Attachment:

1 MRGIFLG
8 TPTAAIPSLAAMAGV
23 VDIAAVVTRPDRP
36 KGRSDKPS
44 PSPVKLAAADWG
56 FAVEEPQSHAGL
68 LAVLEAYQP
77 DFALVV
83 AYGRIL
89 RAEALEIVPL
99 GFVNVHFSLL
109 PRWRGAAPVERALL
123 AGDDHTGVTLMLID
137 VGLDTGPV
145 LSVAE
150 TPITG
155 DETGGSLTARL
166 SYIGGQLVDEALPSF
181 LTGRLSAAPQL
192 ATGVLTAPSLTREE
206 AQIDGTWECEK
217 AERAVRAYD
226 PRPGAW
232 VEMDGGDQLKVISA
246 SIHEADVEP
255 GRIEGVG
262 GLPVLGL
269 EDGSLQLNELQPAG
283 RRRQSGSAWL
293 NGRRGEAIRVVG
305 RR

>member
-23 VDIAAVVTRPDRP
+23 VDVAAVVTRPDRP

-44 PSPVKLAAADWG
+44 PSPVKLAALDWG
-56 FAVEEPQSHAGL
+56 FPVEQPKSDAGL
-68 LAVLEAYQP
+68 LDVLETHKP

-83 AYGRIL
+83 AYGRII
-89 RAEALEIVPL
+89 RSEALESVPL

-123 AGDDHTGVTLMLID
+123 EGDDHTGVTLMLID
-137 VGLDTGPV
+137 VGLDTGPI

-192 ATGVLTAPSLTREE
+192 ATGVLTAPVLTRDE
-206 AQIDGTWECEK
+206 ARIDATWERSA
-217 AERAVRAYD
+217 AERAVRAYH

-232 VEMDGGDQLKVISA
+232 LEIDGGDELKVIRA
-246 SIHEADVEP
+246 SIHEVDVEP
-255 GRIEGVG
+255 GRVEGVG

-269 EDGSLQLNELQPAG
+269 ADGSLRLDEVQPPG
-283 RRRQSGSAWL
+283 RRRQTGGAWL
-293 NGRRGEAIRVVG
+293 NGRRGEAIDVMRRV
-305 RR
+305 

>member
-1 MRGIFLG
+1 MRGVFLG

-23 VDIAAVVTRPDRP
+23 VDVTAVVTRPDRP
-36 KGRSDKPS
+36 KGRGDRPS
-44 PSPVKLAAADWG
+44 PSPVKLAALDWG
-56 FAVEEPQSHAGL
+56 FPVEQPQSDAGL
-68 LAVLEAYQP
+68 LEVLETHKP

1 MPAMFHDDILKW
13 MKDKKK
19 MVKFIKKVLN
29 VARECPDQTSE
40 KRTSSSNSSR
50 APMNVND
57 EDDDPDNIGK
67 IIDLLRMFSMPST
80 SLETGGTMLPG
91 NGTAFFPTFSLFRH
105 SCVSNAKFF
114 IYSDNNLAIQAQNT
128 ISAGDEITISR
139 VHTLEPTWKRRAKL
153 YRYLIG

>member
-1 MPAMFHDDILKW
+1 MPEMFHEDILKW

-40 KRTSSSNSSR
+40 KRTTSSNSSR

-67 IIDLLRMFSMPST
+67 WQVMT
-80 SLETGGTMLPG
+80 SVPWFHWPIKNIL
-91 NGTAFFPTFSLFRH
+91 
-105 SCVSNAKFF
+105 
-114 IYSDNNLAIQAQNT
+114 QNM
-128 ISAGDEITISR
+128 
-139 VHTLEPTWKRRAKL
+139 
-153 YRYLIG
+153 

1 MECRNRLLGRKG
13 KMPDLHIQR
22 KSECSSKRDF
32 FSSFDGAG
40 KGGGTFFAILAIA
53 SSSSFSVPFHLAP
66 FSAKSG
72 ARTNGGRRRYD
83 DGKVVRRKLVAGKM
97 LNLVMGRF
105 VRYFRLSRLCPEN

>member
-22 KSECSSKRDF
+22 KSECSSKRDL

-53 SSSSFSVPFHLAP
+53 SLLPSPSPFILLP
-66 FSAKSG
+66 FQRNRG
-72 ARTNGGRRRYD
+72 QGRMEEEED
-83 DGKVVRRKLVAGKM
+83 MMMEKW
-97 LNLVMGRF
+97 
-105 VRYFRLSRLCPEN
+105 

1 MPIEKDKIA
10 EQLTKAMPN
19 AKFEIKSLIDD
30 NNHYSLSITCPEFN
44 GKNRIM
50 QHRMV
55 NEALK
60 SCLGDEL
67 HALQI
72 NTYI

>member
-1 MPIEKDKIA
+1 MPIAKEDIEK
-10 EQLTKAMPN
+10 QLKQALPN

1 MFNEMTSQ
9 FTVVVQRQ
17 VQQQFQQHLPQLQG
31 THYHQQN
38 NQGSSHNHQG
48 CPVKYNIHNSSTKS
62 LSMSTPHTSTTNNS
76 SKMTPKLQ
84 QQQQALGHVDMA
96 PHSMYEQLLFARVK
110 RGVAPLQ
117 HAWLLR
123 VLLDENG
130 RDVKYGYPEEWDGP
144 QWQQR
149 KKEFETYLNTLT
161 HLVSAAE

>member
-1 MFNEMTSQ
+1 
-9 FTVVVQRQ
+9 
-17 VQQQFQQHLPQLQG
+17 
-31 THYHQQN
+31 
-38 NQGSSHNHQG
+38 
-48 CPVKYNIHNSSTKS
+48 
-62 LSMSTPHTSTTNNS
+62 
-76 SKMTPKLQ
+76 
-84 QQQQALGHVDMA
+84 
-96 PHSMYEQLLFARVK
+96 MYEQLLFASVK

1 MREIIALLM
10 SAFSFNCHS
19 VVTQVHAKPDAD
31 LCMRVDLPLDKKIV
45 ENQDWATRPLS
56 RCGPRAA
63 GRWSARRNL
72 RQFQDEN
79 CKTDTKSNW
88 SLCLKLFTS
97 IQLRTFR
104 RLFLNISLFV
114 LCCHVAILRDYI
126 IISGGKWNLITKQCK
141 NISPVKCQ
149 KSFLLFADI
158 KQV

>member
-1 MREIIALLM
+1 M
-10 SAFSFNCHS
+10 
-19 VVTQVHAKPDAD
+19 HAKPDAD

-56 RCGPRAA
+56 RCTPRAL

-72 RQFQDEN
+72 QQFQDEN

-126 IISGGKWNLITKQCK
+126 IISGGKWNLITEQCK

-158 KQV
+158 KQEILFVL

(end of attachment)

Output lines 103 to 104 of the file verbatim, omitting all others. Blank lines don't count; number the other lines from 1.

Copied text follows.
+67 WQVMT
-80 SLETGGTMLPG